Higher Than Expected "Real-World" Hospitalizations Associated With Systemic Cancer Therapy

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Patients receiving systemic therapy for metastatic non-small cell lung cancer outside of clinical trials are hospitalized significantly more often.
Patients receiving systemic therapy for metastatic non-small cell lung cancer outside of clinical trials are hospitalized significantly more often.

Based on a comparison of hospitalization rates reported in real-world, observational studies and randomized control trials (RCTs), patients receiving systemic therapy for metastatic non-small cell lung cancer (mNSCLC) outside of clinical trials are hospitalized significantly more often than RCTs would lead one to expect. 

Researchers at Toronto's Princess Margaret Cancer Centre reported in JAMA Oncology that the hospitalization rate in observational studies was almost 8 times higher than that in RCTs.1

Monika K. Krzyzanowska, MD, MPH, MRCPC, lead author on the study, explained that the impetus for this systematic review was her experience with patients, which suggested they were hospitalized more frequently than expected based on RCTs of the therapies involved.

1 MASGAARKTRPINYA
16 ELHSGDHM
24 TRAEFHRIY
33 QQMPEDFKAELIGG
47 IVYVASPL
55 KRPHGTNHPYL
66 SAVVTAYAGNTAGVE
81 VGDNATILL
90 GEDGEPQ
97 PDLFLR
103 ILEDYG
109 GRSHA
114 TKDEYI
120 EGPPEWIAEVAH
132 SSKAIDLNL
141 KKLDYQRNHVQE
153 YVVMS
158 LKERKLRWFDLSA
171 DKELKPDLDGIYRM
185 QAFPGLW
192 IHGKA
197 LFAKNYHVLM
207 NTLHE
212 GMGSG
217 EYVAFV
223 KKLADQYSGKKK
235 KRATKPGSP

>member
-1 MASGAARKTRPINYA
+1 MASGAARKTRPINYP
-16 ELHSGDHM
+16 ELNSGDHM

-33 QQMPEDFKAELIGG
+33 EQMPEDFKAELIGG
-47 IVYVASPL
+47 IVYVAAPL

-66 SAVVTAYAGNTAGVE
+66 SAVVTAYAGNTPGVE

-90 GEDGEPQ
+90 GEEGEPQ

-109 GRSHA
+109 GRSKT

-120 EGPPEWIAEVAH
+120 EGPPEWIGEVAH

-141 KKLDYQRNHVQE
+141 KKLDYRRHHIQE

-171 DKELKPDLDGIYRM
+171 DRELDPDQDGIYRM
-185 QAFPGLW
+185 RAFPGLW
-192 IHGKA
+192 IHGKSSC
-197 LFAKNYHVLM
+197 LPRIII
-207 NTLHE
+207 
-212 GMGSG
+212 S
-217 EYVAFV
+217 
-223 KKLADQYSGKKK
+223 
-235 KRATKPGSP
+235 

“We had a hunch that we would see this, but there were no data. Now, we see it is real. Our patients do end up in the hospital often, and we need to think about why and what we can do differently to help keep them out of the hospital.”

Patients with mNSCLC were chosen because the researchers could identify 5 observational studies and 5 RCTs that allowed a direct comparison. Overall, these studies included 12,586 patients who received systemic chemotherapy.

RELATED: Quitting Smoking Prior to Chemo Linked to Improved Survival Rate in Stage 4 Lung Cancer

While patient characteristics and treatment histories generally were similar in the observational and randomized trials, patients in the real-world studies were considerably older (mean age of 71 years vs 63 years). The rate of hospitalization in observational studies was 51%, compared with 16% in RCTs (odds ratio, 7.7; 95% CI: 7.0-8.4; P<.001).

“When making treatment decisions, we focus on the cost of the drugs,” Dr. Krzyzanowska said in an interview, “but hospitalization is also very expensive, and we need to consider all the costs involved.”

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